Overall, there is a trend where young men may feel the need to carry a weapon (and use one) as a means of displaying their masculinity. This often seems to be based on conditions of living in a violent or hostile environment; on fear and identity issues; on anti-social/attitudes, including feelings of exclusion; and on exposure to gangs or a lack of role models. There is much to be done to gain a greater understanding of the social and cultural issues that lead to weapon possession amongst men. More extensive field research and initiatives to communicate with young men in vulnerable communities would be a promising start to understand what their notions of masculinity are and what this is rooted in. 

Domestic Abuse
Many intimate forms of lethal violence are committed with knives, not guns.  The proximity required to stab someone and the violence inherent in this proximity means that, in domestic settings, it seems sensible to view the knife as a ‘gendered object’ within a ‘gendered space’. For instance, in London, 6 out of 11 female homicide victims flagged as domestic abuse were stabbed in 2021; 6 out of 13 female homicide victims not flagged as domestic abuse were stabbed; and 7 out of 9 male homicide victims flagged as domestic abuse were stabbed. When read alongside the data over the 10-year period of 2011 to 2021, according to Met Police data, this shows that only 2 cases of homicides by firearms were flagged as domestic abuse.  Clearly, knife homicides are far more prevalent in gendered domestic settings than guns.

One scholar argues that ‘the knife’ is present in all homes and is a domestic object; this means that homes ultimately cannot be classed as a ‘safe haven’ for many, particularly women who face abuse. They further state that knife crime being seen only as a form of street crime simply re-enforces the notion that personal violence in the home is private and, in our eyes, we can ignore it, but knife crime on the streets is public and something that cannot be ignored. The notion of the streets as dangerous and the home as a ‘safe haven’ is a construct and a home is ultimately a place where danger at any moment can occur. Just as we construed that a knife on the streets is seen as a male object attributed to violent crimes, a knife in the home is seen as a feminine object attributed to household chores – cooking.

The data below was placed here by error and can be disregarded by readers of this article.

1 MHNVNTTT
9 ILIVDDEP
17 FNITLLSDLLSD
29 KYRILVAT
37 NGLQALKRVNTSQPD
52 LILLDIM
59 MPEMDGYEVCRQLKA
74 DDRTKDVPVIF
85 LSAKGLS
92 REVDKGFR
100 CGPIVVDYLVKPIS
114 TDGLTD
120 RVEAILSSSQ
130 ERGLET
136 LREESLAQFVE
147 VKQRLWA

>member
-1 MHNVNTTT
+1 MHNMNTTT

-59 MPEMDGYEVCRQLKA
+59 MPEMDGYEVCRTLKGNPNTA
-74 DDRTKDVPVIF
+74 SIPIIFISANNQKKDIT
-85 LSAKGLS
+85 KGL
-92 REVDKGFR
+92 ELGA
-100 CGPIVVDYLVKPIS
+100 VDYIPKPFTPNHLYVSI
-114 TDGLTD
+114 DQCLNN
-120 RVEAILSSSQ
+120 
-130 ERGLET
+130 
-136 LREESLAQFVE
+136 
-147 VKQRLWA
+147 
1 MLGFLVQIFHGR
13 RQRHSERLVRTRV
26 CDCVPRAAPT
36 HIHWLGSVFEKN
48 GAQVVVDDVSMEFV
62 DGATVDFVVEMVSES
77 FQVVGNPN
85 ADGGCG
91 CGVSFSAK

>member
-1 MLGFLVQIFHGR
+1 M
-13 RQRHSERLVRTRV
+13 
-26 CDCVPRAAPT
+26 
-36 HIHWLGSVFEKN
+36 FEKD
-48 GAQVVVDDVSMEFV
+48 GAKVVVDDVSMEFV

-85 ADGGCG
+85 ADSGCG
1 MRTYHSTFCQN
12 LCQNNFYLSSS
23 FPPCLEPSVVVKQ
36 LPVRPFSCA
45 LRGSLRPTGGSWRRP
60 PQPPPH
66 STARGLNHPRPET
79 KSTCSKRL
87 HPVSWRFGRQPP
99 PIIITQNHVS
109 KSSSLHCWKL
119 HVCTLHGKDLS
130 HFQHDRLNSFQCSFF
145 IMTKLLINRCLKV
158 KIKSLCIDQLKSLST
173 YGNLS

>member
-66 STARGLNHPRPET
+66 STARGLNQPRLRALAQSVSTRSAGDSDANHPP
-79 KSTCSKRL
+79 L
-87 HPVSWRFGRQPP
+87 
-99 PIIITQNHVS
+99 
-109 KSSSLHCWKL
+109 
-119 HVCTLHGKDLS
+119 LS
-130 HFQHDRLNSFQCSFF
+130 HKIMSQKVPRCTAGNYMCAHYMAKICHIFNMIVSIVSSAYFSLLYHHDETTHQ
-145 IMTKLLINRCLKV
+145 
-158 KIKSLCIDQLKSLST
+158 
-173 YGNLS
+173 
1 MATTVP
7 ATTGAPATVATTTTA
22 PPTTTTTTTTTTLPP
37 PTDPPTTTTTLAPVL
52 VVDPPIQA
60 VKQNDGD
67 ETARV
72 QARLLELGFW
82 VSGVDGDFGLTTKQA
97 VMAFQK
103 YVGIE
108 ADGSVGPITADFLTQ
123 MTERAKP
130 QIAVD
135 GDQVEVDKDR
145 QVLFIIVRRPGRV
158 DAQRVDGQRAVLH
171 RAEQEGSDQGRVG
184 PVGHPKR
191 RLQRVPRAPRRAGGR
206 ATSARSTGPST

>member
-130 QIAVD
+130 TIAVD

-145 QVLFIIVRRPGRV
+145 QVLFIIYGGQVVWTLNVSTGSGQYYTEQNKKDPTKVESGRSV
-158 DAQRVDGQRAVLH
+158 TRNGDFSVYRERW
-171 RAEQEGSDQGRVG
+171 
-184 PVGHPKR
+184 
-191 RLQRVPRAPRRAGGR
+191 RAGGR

Why is this theory important? It demonstrates that there needs to be more focus on the victim/perpetrator relationship in knife-enabled or even gun-enabled crimes. It also demonstrates that  examining the environment of both parties can help facilitate a greater understanding of the dynamics at play in these situations, where victims felt safe and where they felt endangered. This would help reveal the other factors that contribute to violent crimes unrelated to race and age. 

Data covering the past 10 years on knife offences flagged as domestic abuse reveal that victims have predominantly been white. In 2021, 8 out of 12 victims were White; 3 out of 12 were Black and 1 out of 12 was Other. Similarly, in 2015, 9 out of 16 were White; 3 out of 16 were Asian; 3 out of 16 were Black; and 1 as Other.

Information about the perpetrators of this form of crime is unavailable. However, this data presents to us that homicide victims by stab wounds are more likely to be White Females.

Further data reveals 42% of homicide victims (male and female) were Black, 35% White and 8% Asian; and ages 13-19 accounted for most deaths at 41%. Previous years show similar trends – in 2019, 41% of homicide victims were White, 44% were Black and 10% were Asian.

Over the years, the number of black homicide victims has increased drastically. For example, in 2015, 52% of victims were White and 29% were Black. This increase may be due to a relationship to gang crimes and to areas with more ethnic diversity. For instance, in 2015, 28% of knife-related homicide victims were White, and 37% were Black; in 2013, 45% were White and 40% Black. This began to change in 2017 when 50% of homicide victims by stab wounds were Black and 32% were White.